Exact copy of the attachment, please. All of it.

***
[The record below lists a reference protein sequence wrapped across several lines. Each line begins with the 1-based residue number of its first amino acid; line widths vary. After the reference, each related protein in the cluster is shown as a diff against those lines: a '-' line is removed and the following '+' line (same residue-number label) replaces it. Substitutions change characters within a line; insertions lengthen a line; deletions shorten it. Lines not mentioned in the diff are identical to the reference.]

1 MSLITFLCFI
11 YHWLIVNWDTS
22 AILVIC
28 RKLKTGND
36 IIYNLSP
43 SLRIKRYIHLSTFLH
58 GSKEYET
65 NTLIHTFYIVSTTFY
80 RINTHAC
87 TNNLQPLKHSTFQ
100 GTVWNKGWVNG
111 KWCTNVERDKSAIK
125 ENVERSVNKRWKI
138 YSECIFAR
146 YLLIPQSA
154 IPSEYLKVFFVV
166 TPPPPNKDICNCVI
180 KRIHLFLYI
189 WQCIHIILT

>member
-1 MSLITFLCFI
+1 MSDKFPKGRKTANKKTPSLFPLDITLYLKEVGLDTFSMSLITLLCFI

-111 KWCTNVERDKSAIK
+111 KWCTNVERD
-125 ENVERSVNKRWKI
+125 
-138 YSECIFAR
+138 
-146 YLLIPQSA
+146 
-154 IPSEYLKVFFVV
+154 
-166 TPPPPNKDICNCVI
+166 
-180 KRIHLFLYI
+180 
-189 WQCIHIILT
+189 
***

[The record below lists a reference protein sequence wrapped across several lines. Each line begins with the 1-based residue number of its first amino acid; line widths vary. After the reference, each related protein in the cluster is shown as a diff against those lines: a '-' line is removed and the following '+' line (same residue-number label) replaces it. Substitutions change characters within a line; insertions lengthen a line; deletions shorten it. Lines not mentioned in the diff are identical to the reference.]

1 MSLITFLCFI
11 YHWLIVNWDTS
22 AILVIC
28 RKLKTGND
36 IIYNLSP
43 SLRIKRYIHLSTFLH
58 GSKEYET
65 NTLIHTFYIVSTTFY
80 RINTHAC
87 TNNLQPLKHSTFQ
100 GTVWNKGWVNG
111 KWCTNVERDKSAIK
125 ENVERSVNKRWKI
138 YSECIFAR
146 YLLIPQSA
154 IPSEYLKVFFVV
166 TPPPPNKDICNCVI
180 KRIHLFLYI
189 WQCIHIILT

>member
-1 MSLITFLCFI
+1 MSDKFPKGRKTANKKTPSLFPLDITLYLKEVGLDTFSMSLITLLCFI

-111 KWCTNVERDKSAIK
+111 KWCTNVERD
-125 ENVERSVNKRWKI
+125 
-138 YSECIFAR
+138 
-146 YLLIPQSA
+146 
-154 IPSEYLKVFFVV
+154 
-166 TPPPPNKDICNCVI
+166 
-180 KRIHLFLYI
+180 
-189 WQCIHIILT
+189 